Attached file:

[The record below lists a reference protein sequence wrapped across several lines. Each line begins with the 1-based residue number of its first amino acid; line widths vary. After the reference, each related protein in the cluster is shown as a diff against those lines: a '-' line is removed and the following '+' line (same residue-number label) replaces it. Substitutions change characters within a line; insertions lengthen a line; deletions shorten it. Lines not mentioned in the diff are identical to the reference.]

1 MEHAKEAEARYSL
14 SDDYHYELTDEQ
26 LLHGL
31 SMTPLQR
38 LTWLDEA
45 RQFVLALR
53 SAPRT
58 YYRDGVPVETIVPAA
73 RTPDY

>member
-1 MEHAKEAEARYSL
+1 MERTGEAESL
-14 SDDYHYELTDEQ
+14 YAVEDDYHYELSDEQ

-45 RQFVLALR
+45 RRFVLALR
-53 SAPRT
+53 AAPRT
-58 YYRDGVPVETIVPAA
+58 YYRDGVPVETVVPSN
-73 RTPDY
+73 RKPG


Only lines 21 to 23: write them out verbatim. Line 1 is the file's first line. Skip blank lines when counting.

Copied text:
+58 YYRDGVPVETVVPSN
-73 RTPDY
+73 RKPG